- stomach and gut problems: inflamed food pipe (oesophagus), ulcers in the food pipe or gut that may split and bleed, feeling sick (nausea) or being sick (vomiting), stomach ache or a swollen stomach, having more of an appetite than usual, hiccups, diarrhoea, tearing of the bowel, particularly if you have inflammatory bowel disease
- inflamed pancreas: this may cause severe pain in the back or tummy
- metabolism and problems with salt levels: weight gain, salt imbalances, water retention in the body, potassium loss due to low carbon dioxide levels (hypokalaemic alkalosis), rhythm disorder, loss of protein and calcium balance, unmask diabetes symptoms, increased cholesterol levels and triglycerides in the blood (hypercholesterolemia and hypertriglyceridaemia)
- heart and blood problems: heart failure in people who are likely to have heart problems, high blood pressure, blood clots (signs of this may include redness, pain or numbness, throbbing, a burning feeling or swelling). Raised or lowered levels of red and white blood cells in your body. Some types of blood tests will show this affecting you. Problems with the muscles in your heart after a recent heart attack
- bone problems: thinning of the bones with more risk of fractures, also hip, arm and leg bone problems, ruptured tendons, muscle wasting, myopathy, muscle weakness, early stoppage of bone growth (premature epiphyseal closure).
- recurring infections: that get worse each time. This may be a sign that your immune system is low. Recurrence of TB (tuberculosis) if you have already had it before. You may also get thrush
- skin problems: wounds that heal more slowly, thinned, delicate skin, unusual purple spots on the skin or bruising, redness and inflammation of the skin, weaker reaction to skin tests, stretch marks, acne, sweating more than usual, skin rash or swollen small veins under the skin, thinning of hair, excessive hair growth, pigment disorders, weakened capillaries that rupture easily, observed as bleeding under the skin (increased capillary fragility), skin irritation around mouth (perioral dermatitis)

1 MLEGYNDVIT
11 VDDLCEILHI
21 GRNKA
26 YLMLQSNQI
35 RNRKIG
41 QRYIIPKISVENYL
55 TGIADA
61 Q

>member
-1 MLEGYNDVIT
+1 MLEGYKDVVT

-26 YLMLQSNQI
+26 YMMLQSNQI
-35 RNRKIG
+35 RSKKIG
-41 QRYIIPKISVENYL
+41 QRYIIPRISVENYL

- eye problems: cataracts, increased pressure in the eye, swelling of the eye including glaucoma, swelling inside the eye, blurred vision, thinning of the eyeball, bacterial infections, worsening of symptoms associated with corneal ulcers, eye infections that you may already have can become worse, bulging of the eye balls. Frequency rare: blurred vision. Frequency not known: visual disturbances, loss of vision
- reproductive system problems: impotence
- hormonal problems: impairment of the body’s regulation of hormones growth of extra body hair (particularly in women), irregular or missing periods, changes in the levels of protein and calcium in your body (which could be detected by a blood test), stunted growth in children and teenagers, swelling and weight gain of the body and face (called Cushingoid state). Glensoludex soluble tablets may affect your diabetes and you may notice you start needing higher doses of the medicine you take for diabetes. While taking Glensoludex soluble tablets your body may not be able to respond normally to sever stress such as accidents, surgery, childbirth or illness
- nervous system problems: fits and worsening of epilepsy, dizziness, headache with visual disturbances linked with withdrawal of treatment
- other side effects: While taking Glensoludex your body may not be able to respond normally to severe stress such as accidents, surgery or illness, withdrawal effects (fever, muscle and joint pain, inflammation of the eye or nose, itchy skin and weight loss, inflammation of the eye (conjunctivitis). It may make you feel generally unwell. If you are a man, this medicine can affect the amount of sperm and their movement.
If you get any side effects, talk to your doctor or pharmacist. This includes any possible side effects not listed in this leaflet. You can also report side effects directly via the Yellow Card Scheme at www.mhra.gov.uk/yellowcard or search for MHRA Yellow Card in the Google Play or Apple App Store.
By reporting side effects you can help provide more information on the safety of this medicine.
5. How to store Glensoludex soluble tablets
Keep this medicine out of the sight and reach of children.
Store below 25°C.
Store in the original package in order to protect from moisture.
Do not use this medicine after the expiry date printed on the bottle label and carton after EXP. The expiry date means the last day of that month.
Do not throw away any medicines via wastewater or household waste. Ask your pharmacist how to throw away medicines you no longer use. These measures will help protect the environment.
6. Contents of the pack and other information
What Glensoludex soluble tablets contain
The active substance is dexamethasone.
Each 2 mg tablet contains 2 mg of dexamethasone (as dexamethasone sodium phosphate).
Each 4 mg tablet contains 4 mg of dexamethasone (as dexamethasone sodium phosphate).
Each 8 mg tablet contains 8 mg of dexamethasone (as dexamethasone sodium phosphate).
The other ingredients are: sodium bicarbonate, disodium citrate 1.5 hydrate, povidone K 30, sodium saccharin, sodium benzoate, yellow sunset (E110).
What Glensoludex soluble tablets look like and contents of the pack
Glensoludex 2 mg soluble tablets are salmon, oblong tablets
Glensoludex 4 mg soluble tablets are salmon, biconvex, round tablets
Glensoludex 8 mg soluble tablets are salmon, biconvex, engraved ‘8’, round tablets
Glensoludex soluble tablets are available in blisters containing 10, 30, 50 or 100 tablets.
Not all pack sizes may be marketed.
Marketing Authorisation Holder
2B Draycott Avenue
This leaflet was last revised in 11/2020